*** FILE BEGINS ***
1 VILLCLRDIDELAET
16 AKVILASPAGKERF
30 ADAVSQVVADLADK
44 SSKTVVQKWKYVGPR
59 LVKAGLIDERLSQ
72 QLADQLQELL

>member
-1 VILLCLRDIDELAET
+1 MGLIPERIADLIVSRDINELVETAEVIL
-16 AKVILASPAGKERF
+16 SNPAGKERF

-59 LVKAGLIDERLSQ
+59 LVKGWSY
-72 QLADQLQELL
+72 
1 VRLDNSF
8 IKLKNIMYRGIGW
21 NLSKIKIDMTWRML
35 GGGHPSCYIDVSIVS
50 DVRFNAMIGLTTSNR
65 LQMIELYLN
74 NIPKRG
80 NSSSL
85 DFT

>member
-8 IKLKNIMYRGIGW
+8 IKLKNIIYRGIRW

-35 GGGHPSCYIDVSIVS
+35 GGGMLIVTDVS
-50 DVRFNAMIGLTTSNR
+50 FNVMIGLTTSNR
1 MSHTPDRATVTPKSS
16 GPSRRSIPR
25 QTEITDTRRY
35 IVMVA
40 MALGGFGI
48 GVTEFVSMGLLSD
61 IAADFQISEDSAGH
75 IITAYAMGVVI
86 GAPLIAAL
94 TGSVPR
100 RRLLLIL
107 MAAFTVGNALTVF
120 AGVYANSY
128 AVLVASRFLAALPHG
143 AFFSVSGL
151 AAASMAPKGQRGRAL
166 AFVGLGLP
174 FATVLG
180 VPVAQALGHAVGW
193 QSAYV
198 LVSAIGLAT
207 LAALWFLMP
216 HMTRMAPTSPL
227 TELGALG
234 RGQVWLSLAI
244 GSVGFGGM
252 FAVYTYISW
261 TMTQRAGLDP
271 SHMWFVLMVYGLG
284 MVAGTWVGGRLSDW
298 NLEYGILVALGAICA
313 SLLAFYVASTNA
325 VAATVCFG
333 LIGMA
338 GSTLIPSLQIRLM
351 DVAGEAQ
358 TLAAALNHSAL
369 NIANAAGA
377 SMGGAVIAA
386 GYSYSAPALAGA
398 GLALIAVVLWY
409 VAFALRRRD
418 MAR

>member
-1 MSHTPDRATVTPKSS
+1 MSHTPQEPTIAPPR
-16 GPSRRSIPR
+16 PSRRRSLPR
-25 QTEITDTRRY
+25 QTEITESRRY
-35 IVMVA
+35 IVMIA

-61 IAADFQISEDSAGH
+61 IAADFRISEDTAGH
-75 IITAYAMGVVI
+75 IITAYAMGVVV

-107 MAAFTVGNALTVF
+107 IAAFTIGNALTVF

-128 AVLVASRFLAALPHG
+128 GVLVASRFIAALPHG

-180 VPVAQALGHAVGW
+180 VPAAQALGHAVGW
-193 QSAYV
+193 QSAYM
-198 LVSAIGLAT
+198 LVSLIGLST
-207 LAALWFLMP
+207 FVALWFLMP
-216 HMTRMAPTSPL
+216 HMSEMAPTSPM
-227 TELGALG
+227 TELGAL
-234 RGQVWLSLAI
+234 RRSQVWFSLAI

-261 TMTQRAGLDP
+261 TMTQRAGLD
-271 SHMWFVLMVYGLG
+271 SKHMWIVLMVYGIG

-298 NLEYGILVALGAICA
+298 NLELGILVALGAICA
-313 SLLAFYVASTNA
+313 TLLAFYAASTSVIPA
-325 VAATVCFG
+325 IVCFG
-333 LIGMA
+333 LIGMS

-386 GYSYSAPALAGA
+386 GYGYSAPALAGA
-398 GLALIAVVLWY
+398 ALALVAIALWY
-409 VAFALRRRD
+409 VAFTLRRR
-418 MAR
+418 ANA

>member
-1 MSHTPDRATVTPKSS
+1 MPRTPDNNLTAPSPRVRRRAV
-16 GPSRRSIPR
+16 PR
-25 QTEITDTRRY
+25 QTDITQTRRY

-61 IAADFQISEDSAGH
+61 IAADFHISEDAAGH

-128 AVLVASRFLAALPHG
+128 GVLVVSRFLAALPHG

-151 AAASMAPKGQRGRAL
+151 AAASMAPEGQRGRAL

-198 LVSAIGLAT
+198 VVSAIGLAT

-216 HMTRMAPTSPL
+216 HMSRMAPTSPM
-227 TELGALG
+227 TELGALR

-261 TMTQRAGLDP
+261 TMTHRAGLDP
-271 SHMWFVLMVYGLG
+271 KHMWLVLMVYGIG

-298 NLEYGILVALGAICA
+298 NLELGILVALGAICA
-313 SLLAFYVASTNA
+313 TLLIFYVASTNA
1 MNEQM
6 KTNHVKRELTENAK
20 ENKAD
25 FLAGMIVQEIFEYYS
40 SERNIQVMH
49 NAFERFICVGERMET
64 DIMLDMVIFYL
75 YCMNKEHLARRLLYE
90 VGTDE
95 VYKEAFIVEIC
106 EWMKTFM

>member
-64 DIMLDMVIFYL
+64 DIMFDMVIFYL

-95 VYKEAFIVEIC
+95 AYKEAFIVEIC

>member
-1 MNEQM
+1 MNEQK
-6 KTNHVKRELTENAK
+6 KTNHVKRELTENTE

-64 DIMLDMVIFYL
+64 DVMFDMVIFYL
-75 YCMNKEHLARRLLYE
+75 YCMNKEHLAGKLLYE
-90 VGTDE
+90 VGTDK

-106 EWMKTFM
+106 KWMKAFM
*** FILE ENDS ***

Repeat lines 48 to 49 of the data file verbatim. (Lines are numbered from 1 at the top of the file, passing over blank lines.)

166 AFVGLGLP
174 FATVLG